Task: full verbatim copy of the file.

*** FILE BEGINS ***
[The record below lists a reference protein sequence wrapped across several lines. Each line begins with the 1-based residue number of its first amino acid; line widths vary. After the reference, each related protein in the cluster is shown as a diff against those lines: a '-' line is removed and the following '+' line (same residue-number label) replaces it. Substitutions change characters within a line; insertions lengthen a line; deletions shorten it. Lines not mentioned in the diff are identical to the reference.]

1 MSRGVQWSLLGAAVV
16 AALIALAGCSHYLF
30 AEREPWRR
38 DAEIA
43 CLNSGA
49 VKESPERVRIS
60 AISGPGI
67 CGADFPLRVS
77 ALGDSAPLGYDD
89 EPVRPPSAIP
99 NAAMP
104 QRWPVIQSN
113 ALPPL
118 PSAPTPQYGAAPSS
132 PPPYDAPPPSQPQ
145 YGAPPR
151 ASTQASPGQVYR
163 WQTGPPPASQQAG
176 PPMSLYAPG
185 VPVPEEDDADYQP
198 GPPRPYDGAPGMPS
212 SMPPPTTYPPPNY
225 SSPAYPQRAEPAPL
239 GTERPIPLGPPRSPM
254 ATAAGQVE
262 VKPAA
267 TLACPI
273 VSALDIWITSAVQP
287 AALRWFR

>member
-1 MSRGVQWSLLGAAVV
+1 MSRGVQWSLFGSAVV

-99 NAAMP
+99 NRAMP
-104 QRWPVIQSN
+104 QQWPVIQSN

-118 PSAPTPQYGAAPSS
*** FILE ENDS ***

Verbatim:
[The record below lists a reference protein sequence wrapped across several lines. Each line begins with the 1-based residue number of its first amino acid; line widths vary. After the reference, each related protein in the cluster is shown as a diff against those lines: a '-' line is removed and the following '+' line (same residue-number label) replaces it. Substitutions change characters within a line; insertions lengthen a line; deletions shorten it. Lines not mentioned in the diff are identical to the reference.]

1 MSRGVQWSLLGAAVV
16 AALIALAGCSHYLF
30 AEREPWRR
38 DAEIA
43 CLNSGA
49 VKESPERVRIS
60 AISGPGI
67 CGADFPLRVS
77 ALGDSAPLGYDD
89 EPVRPPSAIP
99 NAAMP
104 QRWPVIQSN
113 ALPPL
118 PSAPTPQYGAAPSS
132 PPPYDAPPPSQPQ
145 YGAPPR
151 ASTQASPGQVYR
163 WQTGPPPASQQAG
176 PPMSLYAPG
185 VPVPEEDDADYQP
198 GPPRPYDGAPGMPS
212 SMPPPTTYPPPNY
225 SSPAYPQRAEPAPL
239 GTERPIPLGPPRSPM
254 ATAAGQVE
262 VKPAA
267 TLACPI
273 VSALDIWITSAVQP
287 AALRWFR

>member
-1 MSRGVQWSLLGAAVV
+1 MSRGVQWSLFGSAVV

-99 NAAMP
+99 NRAMP
-104 QRWPVIQSN
+104 QQWPVIQSN

-118 PSAPTPQYGAAPSS